Medicaid is a form of health insurance that is intended to help people who can’t afford a comprehensive medical plan. Medicaid provides health benefits for those in need through both state and federal funding.
The program pays medical bills through this funding and local taxation. Typically the benefits are offered to low-income individuals and family, however, a low income is not the sole variable associated with medicaid eligibility. There are a number of impoverished individuals and families who not meet eligibility for medicaid because they fail to be categorized into one of the essential designated eligibility groups.
All medicaid programs are essentially established through state governments; each state has its own unique set of restrictions and rules associated with medicaid eligibility. General speaking, the following groups of people possess an eligibility for medicaid:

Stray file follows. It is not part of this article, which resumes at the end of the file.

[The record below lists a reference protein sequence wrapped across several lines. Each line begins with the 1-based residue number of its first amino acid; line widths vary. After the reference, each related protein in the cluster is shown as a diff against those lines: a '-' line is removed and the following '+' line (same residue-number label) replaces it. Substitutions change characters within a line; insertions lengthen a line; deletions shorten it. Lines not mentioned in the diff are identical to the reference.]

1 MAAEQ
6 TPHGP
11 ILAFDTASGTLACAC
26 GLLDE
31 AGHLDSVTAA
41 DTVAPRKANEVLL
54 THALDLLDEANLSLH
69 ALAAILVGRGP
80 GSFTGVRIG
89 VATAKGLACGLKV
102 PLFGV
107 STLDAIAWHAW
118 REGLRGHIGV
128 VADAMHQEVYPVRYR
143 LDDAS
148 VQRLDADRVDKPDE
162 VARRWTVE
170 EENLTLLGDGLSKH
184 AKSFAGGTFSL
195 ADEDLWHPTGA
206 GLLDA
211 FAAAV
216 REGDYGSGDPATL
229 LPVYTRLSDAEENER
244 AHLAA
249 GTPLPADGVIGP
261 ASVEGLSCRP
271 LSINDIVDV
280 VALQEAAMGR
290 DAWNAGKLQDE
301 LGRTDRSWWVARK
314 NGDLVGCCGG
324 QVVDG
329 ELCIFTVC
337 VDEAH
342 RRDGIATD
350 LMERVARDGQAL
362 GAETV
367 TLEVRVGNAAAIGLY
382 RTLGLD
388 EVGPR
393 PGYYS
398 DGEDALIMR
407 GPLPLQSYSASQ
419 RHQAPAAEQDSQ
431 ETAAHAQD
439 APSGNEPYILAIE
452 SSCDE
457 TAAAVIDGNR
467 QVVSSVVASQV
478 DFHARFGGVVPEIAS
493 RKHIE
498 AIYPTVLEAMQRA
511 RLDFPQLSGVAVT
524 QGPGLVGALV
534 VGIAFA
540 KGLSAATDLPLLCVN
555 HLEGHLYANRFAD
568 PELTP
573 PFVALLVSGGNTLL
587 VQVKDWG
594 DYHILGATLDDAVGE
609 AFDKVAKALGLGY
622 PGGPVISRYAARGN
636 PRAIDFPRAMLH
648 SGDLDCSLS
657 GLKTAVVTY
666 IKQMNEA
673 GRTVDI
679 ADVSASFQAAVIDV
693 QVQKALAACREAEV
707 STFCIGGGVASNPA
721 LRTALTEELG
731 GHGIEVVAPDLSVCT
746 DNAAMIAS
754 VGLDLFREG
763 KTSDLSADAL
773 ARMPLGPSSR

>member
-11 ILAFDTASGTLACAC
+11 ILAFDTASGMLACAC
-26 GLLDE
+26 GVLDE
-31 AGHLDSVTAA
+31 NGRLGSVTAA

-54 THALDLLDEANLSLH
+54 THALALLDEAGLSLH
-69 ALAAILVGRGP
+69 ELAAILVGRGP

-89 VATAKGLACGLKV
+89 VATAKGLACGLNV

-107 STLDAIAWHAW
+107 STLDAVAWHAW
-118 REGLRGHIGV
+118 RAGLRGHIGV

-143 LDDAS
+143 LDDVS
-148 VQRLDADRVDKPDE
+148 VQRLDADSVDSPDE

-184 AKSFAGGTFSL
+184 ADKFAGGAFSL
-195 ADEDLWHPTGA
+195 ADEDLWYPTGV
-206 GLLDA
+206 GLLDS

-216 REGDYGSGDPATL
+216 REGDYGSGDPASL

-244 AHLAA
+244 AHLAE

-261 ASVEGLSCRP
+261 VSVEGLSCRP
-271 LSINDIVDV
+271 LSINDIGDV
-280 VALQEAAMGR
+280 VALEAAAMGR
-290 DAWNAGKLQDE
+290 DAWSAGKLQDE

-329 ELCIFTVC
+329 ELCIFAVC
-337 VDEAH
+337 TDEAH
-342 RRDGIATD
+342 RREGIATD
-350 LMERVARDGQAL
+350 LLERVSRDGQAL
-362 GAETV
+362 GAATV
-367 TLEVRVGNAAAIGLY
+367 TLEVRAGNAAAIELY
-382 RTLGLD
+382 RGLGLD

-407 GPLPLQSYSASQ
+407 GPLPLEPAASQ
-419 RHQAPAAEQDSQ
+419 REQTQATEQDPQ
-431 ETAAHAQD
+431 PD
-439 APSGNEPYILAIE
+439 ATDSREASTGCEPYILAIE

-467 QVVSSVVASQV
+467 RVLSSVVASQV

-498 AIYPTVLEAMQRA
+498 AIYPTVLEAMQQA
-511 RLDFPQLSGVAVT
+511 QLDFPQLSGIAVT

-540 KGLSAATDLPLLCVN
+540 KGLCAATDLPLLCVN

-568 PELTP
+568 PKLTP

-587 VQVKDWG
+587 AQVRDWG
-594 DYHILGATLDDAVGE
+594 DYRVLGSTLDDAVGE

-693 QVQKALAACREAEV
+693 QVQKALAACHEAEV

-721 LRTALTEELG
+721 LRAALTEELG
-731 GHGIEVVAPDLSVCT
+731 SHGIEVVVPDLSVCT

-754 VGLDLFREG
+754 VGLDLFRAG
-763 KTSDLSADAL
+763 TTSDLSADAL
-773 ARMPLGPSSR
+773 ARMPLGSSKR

Pregnant women and children under 6 years with afamily income 133% below the federal
poverty level–less than $19,378
Children ages 6 to 19 will qualify if their family income is at or below the federal poverty
Individuals who receive Supplemental Security Income possess eligibility for medicaid.
Teenagers up to age 21 who are living on their own
People over 65 years of age who are blind or disabled
The above list of circumstances are not the sole eligibility requirements for medicaid. As stated before medicaid eligibility is instituted by state governments, therefore the regulations and variables associated with the obtainment of benefits will differentiate based on location.